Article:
BY SAEED NAQVI
There is a saying in Hindi: Apna khana, apna gaana. In other words, we can transcend habits picked up from our childhood, except the ones concerning food and music. To these add one more: humour. True, humour can be universal, but a great deal of it is extremely parochial, conditioned by local inflections and attitudes.
The first Christmas programme I saw in London in the 60s is etched on my mind. A pair of polka-dotted panties cover the screen. A voice asks: “You’d wonder what these have to do with Christmas?” Pause. “Well, these are Carol’s”. Canned laughter. The pun on Christmas carols and Carol’s panties was supposed to induce laughter. It didn’t, in me.
In fact, the doggerel that followed left me worried that all reserves of humour in me had probably dried up:
“If every day was Christmas
By some fantastic trick,
If every day was Christmas
We’d all be bloody sick”
Here was British irreverence in the swinging 60s. But would the BBC risk such humour, say, in Northern Ireland, when just about this period, Terence O’Neill had resigned as the Protestant Prime Minister of Northern Ireland? BBC offices would have been gutted by Catholics and Protestants with equal fervour.
Nor would this humour go down well in the Bible belt of the American south or the varied Christian enclaves of India stretching from Kerala to the North East. In other words, Christmas, a day of universal festivities, is treated with varying shades of reverence by segments of the Christian church spread across the globe.
Irreverence, it turns out, is an essential ingredient in humour. And yet the capacity to cope with irreverence varies from culture to culture, class to class.
Every time the late M.G. Ramachandran fell ill, with high fever, a number of people immolated themselves. What to me was apotheosis of the bogus was to MGR’s fans a simple deification of the sublime. Even criticism of MGR’s government would result in government advertisements being withdrawn from my newspaper. Publish cartoons lampooning MGR in Tamil Nadu and the state would break out in a riot.
There is tremendous wit and humour, quip and repartee in Tamil. But the Dravida movement, of which MGR, his guru Annadurai, contemporary K. Karunanidhi, were all leaders, had just emerged from the shadows of Brahmin domination. It had not yet developed the self confidence for self deprecating humour in the presence of its former tormentors. A lampoon in a non Dravida publication would register as an insult, a deliberate desire to put down the Dravida.
The emancipation of the Dalit is an even more recent phenomenon in North India. Hence the inability to stomach any comical casting of the solitary Dalit icon, B.R. Ambedkar.
The question, of course, is why this hullabaloo about a cartoon published 63 years ago? Because that was prior to Dalit emancipation, when Ambedkar was not seen in sectarian terms but rather as a brilliant author of India’s constitution. It just so happened that he had the origins of a Dalit.
There is another fact we tend to lose sight of. Democracy in a society shackled for generations in a triple hierarchy of feudalism, classes brought about by Macaulay’s education policies and a millennia old varna systems or caste structure, is compulsorily accompanied by egalitarianism. The Dalit who 63 years ago had no voice, is today a muscular electoral presence.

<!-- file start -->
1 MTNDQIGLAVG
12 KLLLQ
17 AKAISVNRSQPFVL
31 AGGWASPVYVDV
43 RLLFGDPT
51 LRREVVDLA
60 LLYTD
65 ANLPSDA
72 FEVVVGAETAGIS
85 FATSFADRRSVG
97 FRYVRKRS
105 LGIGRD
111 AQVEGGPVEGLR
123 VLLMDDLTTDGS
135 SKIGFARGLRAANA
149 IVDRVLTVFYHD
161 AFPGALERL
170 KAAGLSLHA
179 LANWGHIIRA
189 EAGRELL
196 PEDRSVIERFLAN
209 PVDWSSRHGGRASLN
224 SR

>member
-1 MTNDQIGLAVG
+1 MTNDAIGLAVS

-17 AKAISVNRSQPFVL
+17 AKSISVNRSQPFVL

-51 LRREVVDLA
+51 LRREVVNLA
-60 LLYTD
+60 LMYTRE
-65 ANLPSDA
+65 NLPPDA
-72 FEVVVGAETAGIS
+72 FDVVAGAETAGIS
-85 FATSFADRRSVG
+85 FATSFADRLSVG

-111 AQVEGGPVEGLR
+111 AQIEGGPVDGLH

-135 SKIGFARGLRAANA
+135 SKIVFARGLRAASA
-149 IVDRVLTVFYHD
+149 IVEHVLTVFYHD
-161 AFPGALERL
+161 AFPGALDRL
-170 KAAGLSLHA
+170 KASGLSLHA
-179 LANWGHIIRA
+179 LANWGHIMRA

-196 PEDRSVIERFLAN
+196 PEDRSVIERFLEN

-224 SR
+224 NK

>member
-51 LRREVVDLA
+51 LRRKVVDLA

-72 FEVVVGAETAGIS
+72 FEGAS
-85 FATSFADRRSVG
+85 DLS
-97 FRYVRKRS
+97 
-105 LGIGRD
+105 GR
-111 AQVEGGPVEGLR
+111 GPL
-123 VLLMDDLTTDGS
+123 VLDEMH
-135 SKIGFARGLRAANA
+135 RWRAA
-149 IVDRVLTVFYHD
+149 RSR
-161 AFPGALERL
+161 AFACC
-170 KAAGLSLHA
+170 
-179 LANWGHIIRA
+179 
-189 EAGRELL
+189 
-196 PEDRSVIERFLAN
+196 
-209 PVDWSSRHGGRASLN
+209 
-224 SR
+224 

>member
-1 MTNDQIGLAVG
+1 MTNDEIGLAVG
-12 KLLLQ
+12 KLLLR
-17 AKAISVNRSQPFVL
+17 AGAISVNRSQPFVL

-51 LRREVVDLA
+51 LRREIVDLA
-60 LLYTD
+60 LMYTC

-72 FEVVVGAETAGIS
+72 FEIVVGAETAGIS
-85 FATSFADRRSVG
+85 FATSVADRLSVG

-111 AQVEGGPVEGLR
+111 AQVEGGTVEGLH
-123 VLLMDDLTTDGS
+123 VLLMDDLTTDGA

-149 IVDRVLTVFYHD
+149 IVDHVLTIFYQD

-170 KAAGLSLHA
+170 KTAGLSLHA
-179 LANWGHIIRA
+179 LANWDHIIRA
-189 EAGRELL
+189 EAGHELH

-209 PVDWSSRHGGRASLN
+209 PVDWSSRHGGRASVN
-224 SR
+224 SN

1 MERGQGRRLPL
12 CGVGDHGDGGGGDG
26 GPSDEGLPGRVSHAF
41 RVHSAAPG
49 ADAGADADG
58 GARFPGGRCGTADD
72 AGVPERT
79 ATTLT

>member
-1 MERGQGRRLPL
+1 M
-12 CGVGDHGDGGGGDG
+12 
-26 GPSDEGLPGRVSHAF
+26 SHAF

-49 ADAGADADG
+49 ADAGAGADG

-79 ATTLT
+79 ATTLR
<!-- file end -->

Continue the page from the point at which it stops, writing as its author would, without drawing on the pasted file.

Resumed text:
The Dalit who had to be careful not to let his shadow fall on the upper castes six decades ago, has today been able to create an icon he worships. The need for the icon will decline in direct proportion to the creation of a coherent Dalit elite. But until that phase of its evolution, the group will reserve the right to throw a ginger fit at any hint of its icon being laughed at.
The surprise is not at Dalit unease, but at UPA stalwarts vying with each other to drop cartoons from NCERT text books. This is attributable to one fact: a state of funk after the recent election results.
The release of Mushirul Hasan’s Pickings from Parsee Punch was almost custom made for a situation in which cartoons are an issue. Parsee Punch is essentially a sectarian replica of the Awadh Punch which derived from the Punch of London. Punch represented the highest level of British wit and satire, replete as it was with some of the greatest cartoons and satirical writings. The sophisticated elite of Lucknow paid the British back in their coin.
Instead of pelting stones at the British, the elite of Awadh (Oudh), who in their sophistication, style and diction, remain unparalleled, borrowed the title of London’s Punch to create a platform to attack the British. They published from mid 19th century to early 20th century the Awadh Punch in which poets like Akbar Allahabadi wrote their finest satire.
Here was a level of sophistication where even God and his abode were not spared:
“Sidharen Sheikh Kaabê ko
Hum Inglistan dekhenge.
Who dekhen ghar khuda ka
Ham khuda ki shaan dekhenge!”
(Let the Sheikh proceed to Mecca. I shall leave for London. Let him see the House of God. I shall see His wonders!) The spoof is on both, the Mullah as well as the new London crazy elite.
A great deal of the humour of Awadh Punch was distinctly elitist, meant for what Sir Sayyid Ahmad called the “Ashraf” or elite.
In fact those outside the pale were also a butt of Awadh Punch humour:
“Council mein bahut Saiyid
Masjid mein faqat jumman”
(The viceroy’s executive council is full of high caste Saiyyids and the mosques are full of Jumman, a disparaging name for the caste of weavers). If only the authors of Awadh Punch were around today they would rue the day they ignored the Jumman, who has pushed the “Ashraf” into the Margins. Indeed, in communal politics he calls the shots today.
(Saeed Naqvi is senior Indian journalist, television commentator, interviewer, and a Distinguished Fellow at Observer Research Foundation. Mr. Naqvi is also a mentor and a guest blogger with Canary Trap)